The full moon—dogs howl at it; crime rates increase when it’s out; and, according to legend, the Buddha was born, became enlightened, and entered Nirvana all on days it governed. Observers of the sky have used the moon’s shapeshifting quality for centuries to chart the months and plant and harvest their crops, and cultures across the globe grant particular significance to the new and full moons.
Days and nights in which these moon stages occur are auspicious in some societies and inauspicious in others. In the Ashtanga yoga tradition, practitioners often take the day off from asana (posture) practice during full and new moons. Why? Is the ritual motivated by superstition, tradition, health concerns, or a little of all three?
In the Words of Pattabhi Jois
First, let’s define terms. A moon is new when it’s located between the earth and sun and is invisible or near-invisible to the naked eye. A moon is full when the earth is between the moon and sun. The sun illuminates the moon’s face so that it appears perfectly round. Each usually occurs once a month, although longer months may see two of one stage or the other.
Ashtanga means “eight limbs,” and can refer to the eight limbs of yoga: yama, niyama, asana, pranayama, pratyahara, dharana, dhyana, and samadhi. Today, Ashtanga commonly refers to a style of yoga taught by Sri K Pattabhi Jois (1915-2009).
To understand why moon days are vacation days in the practice of Ashtanga, it would seem logical to go straight to the source. At a talk given in France in 1991, Jois said of full and new moon days:
“That day is very difficult day. Two stars one place is going. New moon also, full moon also. That day very dangerous day. You (take) practice (on that day), anyone can have a small pain starting. That pain is not going very quickly. Long time he is taking. Some broken possible. That is why that day don’t do.”
Although Jois clearly believed in the dangers of practicing on moon days, his limited English left his words open to interpretation. Many of his most prominent students have consequently taken on the role of translator.
Unsurprisingly, Jois’s English-speaking students, who studied with him at various points from the early 70s to 2009, have different interpretations of Jois’ moon-day dictum. Often, they have based these interpretations on their private conversations with Jois, or Guruji, as he is fondly known, and on their personal explorations into yogic texts and Indian culture.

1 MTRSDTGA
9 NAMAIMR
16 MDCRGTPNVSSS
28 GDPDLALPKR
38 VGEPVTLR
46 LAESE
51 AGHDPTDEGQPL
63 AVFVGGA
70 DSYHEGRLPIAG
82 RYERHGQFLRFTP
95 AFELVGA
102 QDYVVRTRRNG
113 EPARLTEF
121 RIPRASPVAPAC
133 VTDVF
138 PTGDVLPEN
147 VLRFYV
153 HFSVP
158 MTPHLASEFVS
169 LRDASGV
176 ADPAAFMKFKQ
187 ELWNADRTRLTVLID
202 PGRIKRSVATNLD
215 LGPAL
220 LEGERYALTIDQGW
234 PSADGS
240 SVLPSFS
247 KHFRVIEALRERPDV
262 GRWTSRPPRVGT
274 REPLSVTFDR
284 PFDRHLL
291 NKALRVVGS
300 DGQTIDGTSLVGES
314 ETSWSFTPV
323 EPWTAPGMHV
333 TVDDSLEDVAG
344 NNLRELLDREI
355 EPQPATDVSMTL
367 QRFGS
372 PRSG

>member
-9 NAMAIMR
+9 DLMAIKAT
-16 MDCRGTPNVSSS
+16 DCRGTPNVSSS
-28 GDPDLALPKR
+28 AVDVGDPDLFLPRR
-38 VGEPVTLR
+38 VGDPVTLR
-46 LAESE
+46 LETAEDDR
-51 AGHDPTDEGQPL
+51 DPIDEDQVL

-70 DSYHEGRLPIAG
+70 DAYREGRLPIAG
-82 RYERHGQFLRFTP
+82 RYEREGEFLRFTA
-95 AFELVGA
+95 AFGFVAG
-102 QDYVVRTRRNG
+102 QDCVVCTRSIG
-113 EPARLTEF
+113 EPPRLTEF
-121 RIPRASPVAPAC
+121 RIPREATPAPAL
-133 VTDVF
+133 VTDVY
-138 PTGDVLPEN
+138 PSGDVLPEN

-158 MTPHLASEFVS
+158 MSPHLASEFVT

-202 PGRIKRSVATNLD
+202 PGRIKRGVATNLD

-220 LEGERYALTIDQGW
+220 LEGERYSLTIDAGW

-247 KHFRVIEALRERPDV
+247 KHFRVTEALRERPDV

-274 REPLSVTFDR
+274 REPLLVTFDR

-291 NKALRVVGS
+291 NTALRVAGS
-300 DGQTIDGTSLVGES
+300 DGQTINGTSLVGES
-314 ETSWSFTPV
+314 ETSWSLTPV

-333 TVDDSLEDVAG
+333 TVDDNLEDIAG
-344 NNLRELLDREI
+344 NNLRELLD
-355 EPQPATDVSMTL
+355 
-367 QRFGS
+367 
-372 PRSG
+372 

Guruji’s grandson, R. Sharath Jois, currently serves as director of the K. Pattabhi Jois Ashtanga Yoga Institute in Mysore, India. In 2015, he told a group in Mysore that the position of the moon affects our minds, as do other heavenly bodies. He noted that the mind is especially active during moon days, and this can lead to both physical and mental injury if one doesn’t take the day off from asana practice. “Just rest,” he told the group and referenced the Indian tradition of not traveling on moon days.
Master teacher Richard Freeman concurs, saying the tradition is “partly due to the Indian astrological belief that it is not auspicious to do certain things on moon days.” He also notes that when you practice asana six days a week, as is recommended in the Ashtanga community, a day off every two weeks can feel luxurious. Elsewhere, he notes, “Observing this restraint to practice can be helpful in not becoming too attached to practice and routine.”
Tim Miller, who runs the Ashtanga Yoga Center in Carlsbad, California, states on the center’s website that the “watery nature” of human beings makes moon day vacations advisable. Presumably, similar to the way the moon’s gravitational pull affects the ocean’s tides, it also influences the water that accounts for 55-78% of the human body. (Western scientists haven’t found an observable effect of the moon on the human body or behavior, and chalk up reports of increased lunacy, violence, and dog bites on full-moon days to confirmation bias.)